connection and authentication capabilities, rather than re-inventing
that wheel yet again.

> * it's also why Subversion has server side hooks instead of
> client side hooks. Client side hooks allow you greater control and
> information management which is very nice (and almost critical) for a
> coporate LAN.

The Subversion SDK, and svn client's parse-worthy stdout, make it
pretty easy to implement wrapper tools rather than "client side
hooks", which I think is more appropriate to corporate environments.
Even GUI clients like TortoiseSVN are starting to implement extensions
and hook-like features.
    Subversion is not associated with any de-facto GUI, which makes it
easier for corporations to decide on the best interface for their
specific environment. My biggest problem with closed SCM systems like
Perforce is that you're stuck with one client option only, on any
platform they *choose* to support. Even if it's a really good client,
if it is missing something you want or need, there is no hope in
getting that from a different client, or from another vendor. There's
absolutely no market incentive to support someone else's license-fee
cash-cow like that. In contrast, there are plenty of Subversion GUI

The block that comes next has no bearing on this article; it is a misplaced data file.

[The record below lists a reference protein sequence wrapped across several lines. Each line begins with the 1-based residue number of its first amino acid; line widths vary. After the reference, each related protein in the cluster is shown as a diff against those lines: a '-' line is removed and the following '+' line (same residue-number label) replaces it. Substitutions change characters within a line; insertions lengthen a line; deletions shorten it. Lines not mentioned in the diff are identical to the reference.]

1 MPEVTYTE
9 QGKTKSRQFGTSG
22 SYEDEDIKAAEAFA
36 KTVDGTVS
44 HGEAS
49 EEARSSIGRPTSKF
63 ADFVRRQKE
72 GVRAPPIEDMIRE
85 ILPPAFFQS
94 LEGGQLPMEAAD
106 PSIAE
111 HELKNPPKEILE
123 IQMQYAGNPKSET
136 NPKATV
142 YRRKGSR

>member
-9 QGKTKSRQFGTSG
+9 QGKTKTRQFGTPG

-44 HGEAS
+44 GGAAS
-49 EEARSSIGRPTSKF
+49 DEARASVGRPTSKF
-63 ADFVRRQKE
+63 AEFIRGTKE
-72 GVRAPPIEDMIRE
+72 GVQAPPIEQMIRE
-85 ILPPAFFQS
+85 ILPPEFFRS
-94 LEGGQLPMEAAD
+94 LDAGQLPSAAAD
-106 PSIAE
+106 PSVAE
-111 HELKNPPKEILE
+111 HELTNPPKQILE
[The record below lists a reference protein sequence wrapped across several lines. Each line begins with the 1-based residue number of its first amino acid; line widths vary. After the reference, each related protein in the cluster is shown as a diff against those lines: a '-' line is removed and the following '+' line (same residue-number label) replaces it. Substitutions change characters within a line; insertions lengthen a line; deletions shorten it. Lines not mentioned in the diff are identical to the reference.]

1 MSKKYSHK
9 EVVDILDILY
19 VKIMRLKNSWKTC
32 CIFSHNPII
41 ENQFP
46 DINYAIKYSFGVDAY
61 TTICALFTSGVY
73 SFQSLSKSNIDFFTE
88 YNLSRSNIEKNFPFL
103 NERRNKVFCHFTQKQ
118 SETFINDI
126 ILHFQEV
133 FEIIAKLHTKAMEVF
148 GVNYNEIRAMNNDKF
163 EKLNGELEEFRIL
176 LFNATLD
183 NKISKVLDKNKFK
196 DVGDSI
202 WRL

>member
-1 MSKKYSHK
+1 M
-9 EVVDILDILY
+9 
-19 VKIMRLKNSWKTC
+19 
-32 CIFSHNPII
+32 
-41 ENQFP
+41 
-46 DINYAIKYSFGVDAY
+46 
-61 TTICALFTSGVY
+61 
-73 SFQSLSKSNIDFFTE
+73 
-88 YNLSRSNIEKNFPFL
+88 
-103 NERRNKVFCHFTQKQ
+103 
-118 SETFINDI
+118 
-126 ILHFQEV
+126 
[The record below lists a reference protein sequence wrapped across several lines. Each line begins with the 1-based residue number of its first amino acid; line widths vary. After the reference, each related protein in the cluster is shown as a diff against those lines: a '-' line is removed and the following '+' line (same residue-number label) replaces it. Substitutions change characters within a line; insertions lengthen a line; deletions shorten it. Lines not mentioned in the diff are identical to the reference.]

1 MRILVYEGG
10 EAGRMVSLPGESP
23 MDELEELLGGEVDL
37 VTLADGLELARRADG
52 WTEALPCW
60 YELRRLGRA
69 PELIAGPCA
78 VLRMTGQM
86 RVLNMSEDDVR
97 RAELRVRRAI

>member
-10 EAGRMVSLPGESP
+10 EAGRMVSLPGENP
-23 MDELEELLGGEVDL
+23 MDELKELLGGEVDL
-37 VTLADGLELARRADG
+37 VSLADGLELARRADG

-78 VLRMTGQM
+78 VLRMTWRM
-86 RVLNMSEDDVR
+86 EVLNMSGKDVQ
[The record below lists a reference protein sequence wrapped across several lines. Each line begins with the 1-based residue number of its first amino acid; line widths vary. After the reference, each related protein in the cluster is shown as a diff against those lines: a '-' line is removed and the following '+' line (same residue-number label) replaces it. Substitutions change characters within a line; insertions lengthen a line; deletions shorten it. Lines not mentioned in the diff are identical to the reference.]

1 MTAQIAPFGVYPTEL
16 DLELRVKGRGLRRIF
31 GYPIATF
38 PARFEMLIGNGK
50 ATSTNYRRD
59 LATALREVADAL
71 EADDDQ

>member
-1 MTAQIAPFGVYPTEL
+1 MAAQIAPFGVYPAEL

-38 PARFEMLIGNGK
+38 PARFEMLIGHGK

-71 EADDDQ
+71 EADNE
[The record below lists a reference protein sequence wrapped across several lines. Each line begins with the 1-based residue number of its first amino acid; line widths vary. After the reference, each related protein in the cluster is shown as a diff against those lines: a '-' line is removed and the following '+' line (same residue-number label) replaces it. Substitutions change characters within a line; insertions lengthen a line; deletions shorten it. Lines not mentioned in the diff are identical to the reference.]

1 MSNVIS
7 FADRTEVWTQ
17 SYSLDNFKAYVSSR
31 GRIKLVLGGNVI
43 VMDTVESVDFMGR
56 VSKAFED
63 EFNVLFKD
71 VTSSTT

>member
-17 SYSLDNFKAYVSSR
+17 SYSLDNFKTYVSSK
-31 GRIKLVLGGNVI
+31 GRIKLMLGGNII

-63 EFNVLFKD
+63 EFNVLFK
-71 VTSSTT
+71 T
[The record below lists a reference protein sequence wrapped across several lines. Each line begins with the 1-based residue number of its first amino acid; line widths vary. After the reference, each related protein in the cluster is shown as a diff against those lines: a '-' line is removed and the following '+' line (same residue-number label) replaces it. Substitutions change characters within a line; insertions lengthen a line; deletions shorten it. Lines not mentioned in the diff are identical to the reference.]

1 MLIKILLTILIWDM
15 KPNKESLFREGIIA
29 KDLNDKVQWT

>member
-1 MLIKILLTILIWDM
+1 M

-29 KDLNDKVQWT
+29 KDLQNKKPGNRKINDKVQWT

options, OSS/free or closed-source/fee, for all platforms. Even if you
implement your own GUI client, you have a lot more control over your
GUI feature direction than with any closed SCM.

> I don't think it's a case of developers ignoring the audience, I
> think it's a case of corporate customers ignoring Subversion's goal of
> providing open-source developers with a version control system that can
> support developers world-wide.

We have some offsite workers using the same repositories as the LAN
users, which the Subversion design enables cleanly, but that's a
limited example. A better example is the large corporate trend towards
outsourcing, which usually involves local teams collaborating with
offices accross the globe. I think there is a big corporate audience
participating in this trend, that can benefit from Subversion as-is.

    In our case, client optimizations for Win32 environments would
help most, like a centralized WC cache system, both on the LAN and
"world-wide". I like FSFS so much, I would like to see it used as a
Working Copy cache and status storage system as well as a server
Repository store. This might also bring Subversion closer to
usefulness as a distributed SCM, like SVK or Mercurial. I know that's
not a central design goal at all here, but I like to daydream... :)

    Since Microsoft was mentioned here, I must say if you are
considering VSS at all, stop right now. I spent more time fixing
corrupted VSS repositories than any other VSS repo operations in past
jobs, and that is a hell I don't ever wish on anyone else. I also
found CVS very painful to use with binary files. If you don't want to
spend the money on a really "high-end" closed SCM like Perforce or
AccuRev, stick to Subversion instead, and spend your time evaluating
the many GUI clients and SLA provider options.

    Just my opinion,
    Jared

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Received on Wed Sep 13 12:20:13 2006